I am a huge fan of Malcolm Gladwell! Heading over there now, I may have missed the book give away but I can see what you thought of the book.

  • Great post, Debra! I liked the video very much – performance objectives could really help you find the right (for you) fit!

    When i was reading your post and reached the part about the person realizing it’s a mission impossible, i remembered of a College Humor i saw recently – why an engineer feels in a corporate world – hope you don’t mind me posting the link here, it’s hilarious! http://bit.ly/1mIGyVm

    When i have been recruiting freelancers for projects, i have found asking specific questions helps me a lot – to see how they think, to get a feel for their skills and competencies, to better understand what type of people they are… I just finished a blog post on the topic the other day which is scheduled to be published mid. April – you’ll like it, i believe 😉

    • The right fit is really what it’s all about. Skills bring you close but they don’t tell the whole story. Skills break a job down into little parts, but performance illustrates what the whole thing looks like when it’s in play.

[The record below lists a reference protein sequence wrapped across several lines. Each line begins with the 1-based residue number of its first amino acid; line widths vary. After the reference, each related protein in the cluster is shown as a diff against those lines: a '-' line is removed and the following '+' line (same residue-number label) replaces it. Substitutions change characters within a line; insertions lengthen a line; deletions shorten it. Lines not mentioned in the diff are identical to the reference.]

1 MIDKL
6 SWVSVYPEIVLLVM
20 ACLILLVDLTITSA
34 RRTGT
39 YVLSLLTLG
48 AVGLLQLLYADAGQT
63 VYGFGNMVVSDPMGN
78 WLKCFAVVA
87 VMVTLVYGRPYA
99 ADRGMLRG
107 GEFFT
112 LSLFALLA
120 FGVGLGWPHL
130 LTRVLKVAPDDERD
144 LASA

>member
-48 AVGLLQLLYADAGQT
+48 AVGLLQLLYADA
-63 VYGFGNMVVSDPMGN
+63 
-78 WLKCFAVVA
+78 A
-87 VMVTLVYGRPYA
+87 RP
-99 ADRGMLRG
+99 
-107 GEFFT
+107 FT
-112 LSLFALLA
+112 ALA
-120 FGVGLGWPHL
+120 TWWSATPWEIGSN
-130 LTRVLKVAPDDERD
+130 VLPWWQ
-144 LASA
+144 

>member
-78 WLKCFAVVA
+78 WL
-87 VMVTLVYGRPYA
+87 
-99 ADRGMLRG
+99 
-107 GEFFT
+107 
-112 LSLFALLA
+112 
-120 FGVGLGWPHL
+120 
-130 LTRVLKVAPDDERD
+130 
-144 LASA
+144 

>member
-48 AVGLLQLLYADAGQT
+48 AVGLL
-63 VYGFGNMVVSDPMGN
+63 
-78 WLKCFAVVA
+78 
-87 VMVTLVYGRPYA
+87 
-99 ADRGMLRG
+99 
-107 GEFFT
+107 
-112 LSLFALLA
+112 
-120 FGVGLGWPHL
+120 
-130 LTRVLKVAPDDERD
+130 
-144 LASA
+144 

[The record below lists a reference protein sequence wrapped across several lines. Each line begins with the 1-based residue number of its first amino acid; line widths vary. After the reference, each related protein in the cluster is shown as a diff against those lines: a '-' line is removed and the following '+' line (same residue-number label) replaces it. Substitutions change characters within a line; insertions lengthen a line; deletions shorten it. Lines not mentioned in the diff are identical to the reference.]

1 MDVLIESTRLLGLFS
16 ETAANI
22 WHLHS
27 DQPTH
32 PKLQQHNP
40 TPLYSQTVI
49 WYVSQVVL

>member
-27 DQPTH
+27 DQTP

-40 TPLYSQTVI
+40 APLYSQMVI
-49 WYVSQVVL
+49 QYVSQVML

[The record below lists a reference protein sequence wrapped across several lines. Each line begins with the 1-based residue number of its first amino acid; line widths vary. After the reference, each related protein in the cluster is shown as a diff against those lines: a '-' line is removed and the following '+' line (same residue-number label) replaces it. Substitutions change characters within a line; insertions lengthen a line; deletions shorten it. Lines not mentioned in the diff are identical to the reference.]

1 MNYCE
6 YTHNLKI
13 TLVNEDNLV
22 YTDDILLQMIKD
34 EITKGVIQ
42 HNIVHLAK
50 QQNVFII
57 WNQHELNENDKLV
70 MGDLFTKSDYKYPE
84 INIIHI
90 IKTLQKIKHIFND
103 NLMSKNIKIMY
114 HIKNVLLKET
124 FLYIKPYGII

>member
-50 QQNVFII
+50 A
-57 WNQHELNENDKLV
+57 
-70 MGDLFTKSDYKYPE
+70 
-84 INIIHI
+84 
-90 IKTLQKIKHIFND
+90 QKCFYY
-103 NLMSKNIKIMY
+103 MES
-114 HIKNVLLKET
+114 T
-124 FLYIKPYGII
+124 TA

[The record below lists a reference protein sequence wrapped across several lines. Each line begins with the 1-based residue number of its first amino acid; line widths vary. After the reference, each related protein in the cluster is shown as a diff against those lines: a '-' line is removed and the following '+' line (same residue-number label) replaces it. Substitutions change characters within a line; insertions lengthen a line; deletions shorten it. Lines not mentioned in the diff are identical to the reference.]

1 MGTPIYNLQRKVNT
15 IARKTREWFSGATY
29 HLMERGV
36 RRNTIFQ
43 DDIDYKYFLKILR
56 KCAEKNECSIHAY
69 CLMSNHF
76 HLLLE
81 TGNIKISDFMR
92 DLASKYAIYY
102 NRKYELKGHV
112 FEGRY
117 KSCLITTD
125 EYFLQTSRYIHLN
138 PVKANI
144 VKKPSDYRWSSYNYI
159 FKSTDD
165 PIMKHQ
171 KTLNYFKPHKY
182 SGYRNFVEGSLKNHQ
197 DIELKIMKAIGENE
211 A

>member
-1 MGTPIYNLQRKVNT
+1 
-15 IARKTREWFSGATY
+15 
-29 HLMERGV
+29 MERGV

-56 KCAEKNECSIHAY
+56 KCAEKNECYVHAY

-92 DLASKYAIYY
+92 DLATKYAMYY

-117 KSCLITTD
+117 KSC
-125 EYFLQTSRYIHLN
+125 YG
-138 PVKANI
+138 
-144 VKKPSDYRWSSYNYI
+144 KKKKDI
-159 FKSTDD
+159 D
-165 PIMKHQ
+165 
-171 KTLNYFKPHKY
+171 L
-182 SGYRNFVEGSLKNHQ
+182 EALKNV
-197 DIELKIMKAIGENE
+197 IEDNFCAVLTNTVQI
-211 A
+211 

• I liked that video. It would be great to see that put into practice. The problem we run into, too often the hiring people have no clue what is needed for the job. Many times they don’t really know the culture on the floor.

    This all comes back to the culture being built within the company. I feel like with all the changes in the working world of late we find the mentality has changed to you need to be thankful you have a job instead of we are thankful you are here. That mentality change shows in how workers are treated and in productivity of the company.

    • I think people make assumptions about how jobs are done all the time and communications is definitely an area where wild assumptions about what is needed to perform can run amok. It’s all made worst when employers assume that anyone would be “grateful” for a job, so they go to town on the requirements.

  • Agree with you Debra. Job descriptions have been ludicrous since 2008. Page after page outlining, as you say, a God or Goddess. Saw one ad for a private assistant in Qatar that asked for an MBA. There’s gone inflation into this because there are an abundance of unemployed people with MBA’s so I actually think they get away with hiring someone with a degree from an Ivy League university, even for mediocre positions such as the one in Qatar. Too many people desparately want a job and have to take what they can get.